I have been dipping into Calvino’s Perché leggere i classici, which is little more than a clever marketing operation, as it consists of over thirty unrelated articles on European classics and introductions to various literary works, especially in translation.
The title piece of the collection is easily the most interesting, and it lists fourteen attempts at defining a “classic”. Since this is one of the questions I am most frequently asked as a publisher of classics, I found this article particularly engaging.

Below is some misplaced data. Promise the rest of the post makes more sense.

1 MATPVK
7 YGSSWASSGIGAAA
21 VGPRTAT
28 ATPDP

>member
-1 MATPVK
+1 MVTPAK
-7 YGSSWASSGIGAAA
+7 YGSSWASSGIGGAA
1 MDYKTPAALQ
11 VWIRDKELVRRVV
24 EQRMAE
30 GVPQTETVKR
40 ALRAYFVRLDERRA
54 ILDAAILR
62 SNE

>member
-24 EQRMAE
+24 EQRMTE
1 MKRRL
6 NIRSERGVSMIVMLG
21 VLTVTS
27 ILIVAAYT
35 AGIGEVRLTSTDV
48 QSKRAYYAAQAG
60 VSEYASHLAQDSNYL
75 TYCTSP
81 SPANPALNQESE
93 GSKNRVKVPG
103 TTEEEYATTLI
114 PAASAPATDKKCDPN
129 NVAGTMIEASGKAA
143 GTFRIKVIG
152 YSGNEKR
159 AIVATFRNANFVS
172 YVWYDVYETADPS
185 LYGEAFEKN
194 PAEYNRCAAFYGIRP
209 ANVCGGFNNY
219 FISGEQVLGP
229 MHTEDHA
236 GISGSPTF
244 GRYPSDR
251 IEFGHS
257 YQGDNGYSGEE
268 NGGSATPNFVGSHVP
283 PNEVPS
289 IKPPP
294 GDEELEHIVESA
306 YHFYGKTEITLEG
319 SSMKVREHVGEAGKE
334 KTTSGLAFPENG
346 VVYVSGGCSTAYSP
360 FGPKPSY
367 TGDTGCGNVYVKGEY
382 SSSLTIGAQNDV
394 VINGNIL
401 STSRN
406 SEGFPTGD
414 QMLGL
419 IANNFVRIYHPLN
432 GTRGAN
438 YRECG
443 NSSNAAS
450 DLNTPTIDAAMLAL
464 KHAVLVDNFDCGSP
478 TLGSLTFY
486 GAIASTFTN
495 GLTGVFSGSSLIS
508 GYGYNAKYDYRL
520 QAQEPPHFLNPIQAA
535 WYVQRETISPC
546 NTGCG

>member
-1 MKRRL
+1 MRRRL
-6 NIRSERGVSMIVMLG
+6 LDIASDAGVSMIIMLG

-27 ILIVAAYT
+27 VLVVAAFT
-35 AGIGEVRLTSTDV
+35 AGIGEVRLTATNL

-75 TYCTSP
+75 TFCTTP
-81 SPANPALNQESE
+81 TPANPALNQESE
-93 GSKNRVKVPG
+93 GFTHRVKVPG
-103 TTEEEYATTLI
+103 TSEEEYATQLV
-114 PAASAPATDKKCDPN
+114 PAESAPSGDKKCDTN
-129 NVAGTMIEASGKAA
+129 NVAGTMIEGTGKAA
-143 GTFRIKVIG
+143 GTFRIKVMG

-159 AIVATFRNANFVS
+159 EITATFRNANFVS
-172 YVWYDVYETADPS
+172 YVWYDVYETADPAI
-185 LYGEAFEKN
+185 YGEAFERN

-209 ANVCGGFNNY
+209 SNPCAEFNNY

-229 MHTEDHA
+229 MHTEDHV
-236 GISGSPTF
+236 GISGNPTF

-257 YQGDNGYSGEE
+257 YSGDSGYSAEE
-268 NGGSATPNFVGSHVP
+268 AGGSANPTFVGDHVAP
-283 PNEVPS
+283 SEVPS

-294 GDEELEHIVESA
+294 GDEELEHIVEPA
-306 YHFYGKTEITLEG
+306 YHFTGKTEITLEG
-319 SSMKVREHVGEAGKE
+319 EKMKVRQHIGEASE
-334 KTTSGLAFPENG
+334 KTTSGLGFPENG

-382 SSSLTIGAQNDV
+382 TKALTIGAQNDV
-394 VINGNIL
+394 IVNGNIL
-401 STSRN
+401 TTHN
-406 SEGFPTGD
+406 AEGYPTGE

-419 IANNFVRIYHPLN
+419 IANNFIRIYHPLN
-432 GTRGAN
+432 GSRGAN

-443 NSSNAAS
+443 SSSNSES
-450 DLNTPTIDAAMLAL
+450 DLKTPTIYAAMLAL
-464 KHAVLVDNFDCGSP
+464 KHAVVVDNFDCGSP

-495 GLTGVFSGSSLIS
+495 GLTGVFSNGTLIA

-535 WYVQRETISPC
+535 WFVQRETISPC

However, I agree with only a few of Calvino’s definitions. Who would subscribe, for example, to his claim that “the first reading of a classic is in fact a rereading”? It’s also a bit disappointing that he never gets round to answer the question in the title. The nearest he gets to this is towards the end of the article, when he says that “reading the classics is better than not reading the classics”. I have a feeling that such a generalization is bound to raise a few eyebrows today, especially in this country. It did raise mine – and I think of myself as a bit of classicist...